The whole family travel

Large group travel is excruciatingly difficult. They are always organised and arranged with the best of intentions but they really need to be planned well for everyone to be happy. You may be travelling for an event, to mark a milestone or simple to create some extended family memories for our children in amongst your busy lives.

Sharing Houses and multigenerational travel

No. That’s my summation of sharing houses. I will however expand. We have shared houses before and our friends gave us the master bedroom as we had a 3 month old and I would be feeding through the night. That was great but they’re children would wake early – like between 4-430 am and they would take in turns to sleep in between them. The result would be that they would come upstairs outside our room every morning with me often just getting back into bed.2014-11-23 11.01.10.jpg

We shared a house with two families who had babies within a few months of each other. We had a bedroom with no fan and no air-conditioning. The result was whilst they were lovely and rested for the week, we were not. We thought we could all share the burden of meals. One family had to lie and pat their daughter to sleep every night and as a result, she never prepared dinner, cooked it or cleaned up!

We have shared a house successfully with friends. They had their room and their own bathroom. The children shared. It was perfectly easy and worked well. We were only in each other’s company for a long weekend and it was enough sharing but not too much oversharing.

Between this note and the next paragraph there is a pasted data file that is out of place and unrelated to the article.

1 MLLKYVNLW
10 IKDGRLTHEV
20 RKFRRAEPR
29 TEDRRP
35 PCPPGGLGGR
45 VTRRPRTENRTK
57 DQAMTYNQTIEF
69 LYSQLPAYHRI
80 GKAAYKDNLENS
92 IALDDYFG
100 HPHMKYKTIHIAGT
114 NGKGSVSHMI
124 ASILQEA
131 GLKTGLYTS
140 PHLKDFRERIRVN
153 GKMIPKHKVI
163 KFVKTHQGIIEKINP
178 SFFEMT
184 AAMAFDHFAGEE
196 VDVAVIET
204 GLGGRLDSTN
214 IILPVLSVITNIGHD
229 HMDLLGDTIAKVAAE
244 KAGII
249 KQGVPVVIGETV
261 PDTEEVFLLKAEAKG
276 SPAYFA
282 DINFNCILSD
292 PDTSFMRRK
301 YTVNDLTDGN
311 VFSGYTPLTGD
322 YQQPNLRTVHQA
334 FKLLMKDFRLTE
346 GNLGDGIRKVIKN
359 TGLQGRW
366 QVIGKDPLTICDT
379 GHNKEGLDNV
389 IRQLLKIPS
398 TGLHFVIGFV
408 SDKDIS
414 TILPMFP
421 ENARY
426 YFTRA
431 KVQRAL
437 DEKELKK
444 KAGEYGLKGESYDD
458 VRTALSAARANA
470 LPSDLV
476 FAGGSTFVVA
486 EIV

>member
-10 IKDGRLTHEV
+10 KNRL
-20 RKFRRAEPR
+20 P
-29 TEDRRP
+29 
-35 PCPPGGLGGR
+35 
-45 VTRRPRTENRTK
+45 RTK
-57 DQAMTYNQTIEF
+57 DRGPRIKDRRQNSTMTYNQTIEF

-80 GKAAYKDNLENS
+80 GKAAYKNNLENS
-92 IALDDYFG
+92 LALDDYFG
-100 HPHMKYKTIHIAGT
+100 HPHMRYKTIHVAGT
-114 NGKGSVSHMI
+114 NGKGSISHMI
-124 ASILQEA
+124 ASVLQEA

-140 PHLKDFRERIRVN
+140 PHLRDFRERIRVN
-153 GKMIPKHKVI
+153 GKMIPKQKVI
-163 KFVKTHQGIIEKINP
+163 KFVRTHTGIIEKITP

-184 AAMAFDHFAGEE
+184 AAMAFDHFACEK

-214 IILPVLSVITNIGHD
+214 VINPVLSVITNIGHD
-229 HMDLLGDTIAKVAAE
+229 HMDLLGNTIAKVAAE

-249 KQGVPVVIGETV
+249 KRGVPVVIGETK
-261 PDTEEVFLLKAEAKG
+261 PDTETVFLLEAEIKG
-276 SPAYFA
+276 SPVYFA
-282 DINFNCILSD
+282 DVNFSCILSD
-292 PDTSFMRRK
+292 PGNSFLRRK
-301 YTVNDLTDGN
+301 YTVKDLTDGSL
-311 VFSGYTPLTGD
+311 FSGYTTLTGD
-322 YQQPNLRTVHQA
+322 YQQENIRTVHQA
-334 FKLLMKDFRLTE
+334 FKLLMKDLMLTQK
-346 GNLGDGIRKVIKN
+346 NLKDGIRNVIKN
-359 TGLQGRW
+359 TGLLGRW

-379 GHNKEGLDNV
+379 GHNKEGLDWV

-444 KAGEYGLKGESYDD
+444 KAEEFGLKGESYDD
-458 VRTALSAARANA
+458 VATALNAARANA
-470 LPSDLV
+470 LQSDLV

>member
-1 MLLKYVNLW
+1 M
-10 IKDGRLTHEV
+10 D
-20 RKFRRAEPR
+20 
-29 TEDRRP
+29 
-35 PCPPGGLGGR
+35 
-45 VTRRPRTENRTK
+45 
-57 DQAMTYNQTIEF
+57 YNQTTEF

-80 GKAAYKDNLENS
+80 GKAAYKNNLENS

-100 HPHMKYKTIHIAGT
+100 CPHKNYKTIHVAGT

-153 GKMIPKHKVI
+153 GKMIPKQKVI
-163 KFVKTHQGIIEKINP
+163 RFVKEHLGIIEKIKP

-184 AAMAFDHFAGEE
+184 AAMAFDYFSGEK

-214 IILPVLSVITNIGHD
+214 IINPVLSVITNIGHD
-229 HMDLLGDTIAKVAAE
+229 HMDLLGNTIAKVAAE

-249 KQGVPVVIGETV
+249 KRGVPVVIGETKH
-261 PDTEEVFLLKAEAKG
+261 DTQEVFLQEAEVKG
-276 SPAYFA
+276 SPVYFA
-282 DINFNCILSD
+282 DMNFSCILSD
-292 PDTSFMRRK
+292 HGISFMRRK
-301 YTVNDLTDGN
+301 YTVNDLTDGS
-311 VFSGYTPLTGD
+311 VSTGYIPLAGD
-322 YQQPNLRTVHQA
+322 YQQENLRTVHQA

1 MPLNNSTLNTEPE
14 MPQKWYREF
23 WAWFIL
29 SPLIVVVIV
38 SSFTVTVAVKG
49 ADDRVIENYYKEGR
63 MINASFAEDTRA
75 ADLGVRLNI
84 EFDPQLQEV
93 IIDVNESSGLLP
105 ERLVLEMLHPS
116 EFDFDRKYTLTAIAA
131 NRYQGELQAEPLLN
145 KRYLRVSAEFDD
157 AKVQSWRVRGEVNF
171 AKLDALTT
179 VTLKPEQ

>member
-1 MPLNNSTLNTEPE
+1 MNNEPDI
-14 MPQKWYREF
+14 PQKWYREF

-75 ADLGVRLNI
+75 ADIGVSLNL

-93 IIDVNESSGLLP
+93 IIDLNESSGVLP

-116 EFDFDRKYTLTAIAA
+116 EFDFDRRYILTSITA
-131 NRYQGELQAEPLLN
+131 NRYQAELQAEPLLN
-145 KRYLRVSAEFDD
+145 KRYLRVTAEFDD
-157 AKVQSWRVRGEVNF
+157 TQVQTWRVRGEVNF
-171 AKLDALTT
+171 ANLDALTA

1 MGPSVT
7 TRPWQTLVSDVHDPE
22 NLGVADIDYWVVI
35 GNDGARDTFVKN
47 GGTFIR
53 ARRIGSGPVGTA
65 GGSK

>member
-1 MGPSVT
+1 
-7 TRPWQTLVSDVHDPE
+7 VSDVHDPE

yamba 7

TIP  for successful Multigenerational travel –

  1. Choose a house with separate areas and preferably with your own bathrooms. If you’re sharing with lots of kids try to get an extra sitting room. You need to be able to have your own space so you can opt in and opt out.
  2. Divide the costs of the house based on room size and amenities rather than split evenly. (as you would if you were in a share house)
  3. Plan meals and what each family needs to cover. Set it out before you get there.

Consider how close you are to the people you are sharing with. You may not be as close after spending this much time with them!

All families have their own methods to raising children and it is difficult in the same house to work to each other’s routines and disciplinary boundaries. The more families in the house, the more difficult it is. You need to pack your patience with you and your car-free attitude. Needless to say, as the children grow, sharing houses is easier and your boundaries possibly more aligned.


Motels and multigenerational travel

So twice this has happened to us. We have had accommodation booked for us and it is not what a family needs. A family needs a fridge and possibly a freezer. I need to be able to not only boil water but sterilise bottles and heat food. A door between the bedroom and whatever else is there is necessary for baby sleep and my sanity. You need more than a moetl but the services of a motel. Look for serviced apartments instead.

You might think I am precious but I will rattle off some stories to build your understanding. We travelled with my first child when he was 3 months old. We had been booked into a hotel room whilst the rest of the family took a 2 bedroom apartment. So we would put the baby to bed and my husband would have to sit in the bath to read his book so as not to wake the baby. Meanwhile, the family not feeding were lounging around in a sitting room off their bedrooms!